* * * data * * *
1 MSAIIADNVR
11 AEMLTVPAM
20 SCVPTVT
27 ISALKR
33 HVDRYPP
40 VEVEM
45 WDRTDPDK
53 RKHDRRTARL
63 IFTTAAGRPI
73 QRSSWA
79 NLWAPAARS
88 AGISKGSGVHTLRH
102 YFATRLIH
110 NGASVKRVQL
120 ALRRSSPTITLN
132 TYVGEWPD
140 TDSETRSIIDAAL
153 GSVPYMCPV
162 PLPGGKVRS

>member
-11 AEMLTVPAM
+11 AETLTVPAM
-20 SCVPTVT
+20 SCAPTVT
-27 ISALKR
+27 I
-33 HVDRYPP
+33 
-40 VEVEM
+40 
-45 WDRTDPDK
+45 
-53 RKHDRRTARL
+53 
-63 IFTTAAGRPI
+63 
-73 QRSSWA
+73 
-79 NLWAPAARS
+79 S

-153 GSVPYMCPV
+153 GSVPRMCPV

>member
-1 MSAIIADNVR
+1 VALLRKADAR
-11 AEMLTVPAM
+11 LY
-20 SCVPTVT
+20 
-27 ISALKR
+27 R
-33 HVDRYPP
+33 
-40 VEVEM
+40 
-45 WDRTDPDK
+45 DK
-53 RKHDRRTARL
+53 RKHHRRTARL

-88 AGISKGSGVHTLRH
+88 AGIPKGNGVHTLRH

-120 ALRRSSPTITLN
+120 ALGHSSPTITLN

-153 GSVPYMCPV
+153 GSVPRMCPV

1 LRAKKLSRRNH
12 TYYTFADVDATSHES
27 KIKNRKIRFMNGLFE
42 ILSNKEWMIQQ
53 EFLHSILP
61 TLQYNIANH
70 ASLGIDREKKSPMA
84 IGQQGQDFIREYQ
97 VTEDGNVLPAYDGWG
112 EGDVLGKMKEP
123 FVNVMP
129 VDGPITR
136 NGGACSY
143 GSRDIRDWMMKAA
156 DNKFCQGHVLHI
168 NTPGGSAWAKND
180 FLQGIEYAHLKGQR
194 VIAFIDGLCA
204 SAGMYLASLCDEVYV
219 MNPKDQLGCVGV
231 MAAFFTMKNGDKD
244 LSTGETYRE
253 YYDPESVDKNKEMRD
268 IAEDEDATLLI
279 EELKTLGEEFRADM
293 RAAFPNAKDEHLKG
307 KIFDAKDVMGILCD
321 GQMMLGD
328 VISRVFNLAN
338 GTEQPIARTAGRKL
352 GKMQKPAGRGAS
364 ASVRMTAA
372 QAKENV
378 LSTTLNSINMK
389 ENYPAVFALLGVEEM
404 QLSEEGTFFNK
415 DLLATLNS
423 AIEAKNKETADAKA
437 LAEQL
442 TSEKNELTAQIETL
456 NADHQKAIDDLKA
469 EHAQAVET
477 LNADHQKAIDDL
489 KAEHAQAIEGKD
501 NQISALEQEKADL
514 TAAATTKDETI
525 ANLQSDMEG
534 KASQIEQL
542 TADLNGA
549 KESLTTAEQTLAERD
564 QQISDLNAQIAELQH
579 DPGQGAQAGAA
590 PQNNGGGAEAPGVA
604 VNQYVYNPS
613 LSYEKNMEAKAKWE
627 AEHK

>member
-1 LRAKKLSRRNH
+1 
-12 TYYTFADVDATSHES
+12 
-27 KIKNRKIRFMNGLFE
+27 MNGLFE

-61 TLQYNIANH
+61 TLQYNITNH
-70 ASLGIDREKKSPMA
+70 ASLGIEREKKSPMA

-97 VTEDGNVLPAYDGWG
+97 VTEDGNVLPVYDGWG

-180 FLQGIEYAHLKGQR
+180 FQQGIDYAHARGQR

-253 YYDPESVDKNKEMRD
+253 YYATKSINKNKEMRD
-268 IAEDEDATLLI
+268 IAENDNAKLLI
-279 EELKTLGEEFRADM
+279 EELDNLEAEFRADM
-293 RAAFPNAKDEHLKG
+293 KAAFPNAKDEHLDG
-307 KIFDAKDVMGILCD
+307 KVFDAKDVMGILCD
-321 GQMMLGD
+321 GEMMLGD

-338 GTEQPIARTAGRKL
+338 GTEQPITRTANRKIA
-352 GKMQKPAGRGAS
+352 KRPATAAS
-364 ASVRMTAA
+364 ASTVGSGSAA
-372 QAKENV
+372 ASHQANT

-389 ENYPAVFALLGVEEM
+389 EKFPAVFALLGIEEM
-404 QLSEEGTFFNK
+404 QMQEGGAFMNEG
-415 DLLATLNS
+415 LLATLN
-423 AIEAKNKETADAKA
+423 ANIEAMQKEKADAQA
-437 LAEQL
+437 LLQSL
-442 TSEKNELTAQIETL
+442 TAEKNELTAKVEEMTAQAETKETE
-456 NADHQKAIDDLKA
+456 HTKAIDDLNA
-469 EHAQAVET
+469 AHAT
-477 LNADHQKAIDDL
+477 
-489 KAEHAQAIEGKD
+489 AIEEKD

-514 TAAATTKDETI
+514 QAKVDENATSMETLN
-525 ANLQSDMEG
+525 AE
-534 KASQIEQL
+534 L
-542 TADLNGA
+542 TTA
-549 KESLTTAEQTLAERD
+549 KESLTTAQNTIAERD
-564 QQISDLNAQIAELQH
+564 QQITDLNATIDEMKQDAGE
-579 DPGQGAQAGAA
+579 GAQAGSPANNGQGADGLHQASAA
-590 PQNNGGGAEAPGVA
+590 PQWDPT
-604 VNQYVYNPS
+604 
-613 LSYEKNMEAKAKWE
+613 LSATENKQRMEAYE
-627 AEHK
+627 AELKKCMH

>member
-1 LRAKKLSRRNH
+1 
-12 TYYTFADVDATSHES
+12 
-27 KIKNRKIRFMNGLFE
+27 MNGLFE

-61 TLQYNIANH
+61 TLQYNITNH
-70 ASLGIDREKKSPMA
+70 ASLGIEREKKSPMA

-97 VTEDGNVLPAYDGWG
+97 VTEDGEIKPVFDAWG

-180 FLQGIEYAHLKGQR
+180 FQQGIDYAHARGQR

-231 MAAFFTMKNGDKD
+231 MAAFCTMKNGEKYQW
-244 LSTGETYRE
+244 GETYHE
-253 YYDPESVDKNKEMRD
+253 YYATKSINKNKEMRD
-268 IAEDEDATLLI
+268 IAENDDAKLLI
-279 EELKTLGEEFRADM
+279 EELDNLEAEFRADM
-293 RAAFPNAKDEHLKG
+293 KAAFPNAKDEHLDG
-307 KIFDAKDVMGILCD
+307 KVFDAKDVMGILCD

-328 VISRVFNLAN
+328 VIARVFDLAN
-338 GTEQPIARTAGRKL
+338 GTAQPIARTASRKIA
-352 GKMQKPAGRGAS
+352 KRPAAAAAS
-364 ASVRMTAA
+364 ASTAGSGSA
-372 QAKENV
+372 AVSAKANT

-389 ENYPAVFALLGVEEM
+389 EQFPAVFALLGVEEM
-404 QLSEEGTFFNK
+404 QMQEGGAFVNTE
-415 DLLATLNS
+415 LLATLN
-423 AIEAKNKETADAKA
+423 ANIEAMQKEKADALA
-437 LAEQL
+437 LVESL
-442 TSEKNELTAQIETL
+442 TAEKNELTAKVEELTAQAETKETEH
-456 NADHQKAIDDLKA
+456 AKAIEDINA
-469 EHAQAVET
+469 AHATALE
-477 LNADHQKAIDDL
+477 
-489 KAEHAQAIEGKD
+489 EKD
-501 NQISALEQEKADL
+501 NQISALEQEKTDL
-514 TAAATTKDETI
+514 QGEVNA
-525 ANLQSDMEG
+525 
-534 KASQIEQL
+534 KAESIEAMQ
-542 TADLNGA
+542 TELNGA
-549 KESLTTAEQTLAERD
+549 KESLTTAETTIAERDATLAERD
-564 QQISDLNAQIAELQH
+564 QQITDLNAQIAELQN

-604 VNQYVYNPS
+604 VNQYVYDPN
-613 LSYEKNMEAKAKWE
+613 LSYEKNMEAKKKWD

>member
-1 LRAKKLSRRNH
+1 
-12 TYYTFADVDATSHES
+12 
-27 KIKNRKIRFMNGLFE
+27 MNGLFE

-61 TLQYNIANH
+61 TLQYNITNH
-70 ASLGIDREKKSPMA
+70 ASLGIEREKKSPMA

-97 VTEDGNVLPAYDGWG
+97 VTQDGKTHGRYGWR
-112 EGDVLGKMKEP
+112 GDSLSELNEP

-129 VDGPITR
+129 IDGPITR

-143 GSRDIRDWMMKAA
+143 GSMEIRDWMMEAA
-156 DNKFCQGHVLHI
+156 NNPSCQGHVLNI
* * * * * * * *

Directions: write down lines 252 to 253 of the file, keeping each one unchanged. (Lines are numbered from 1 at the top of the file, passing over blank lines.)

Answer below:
-469 EHAQAVET
+469 AHATALE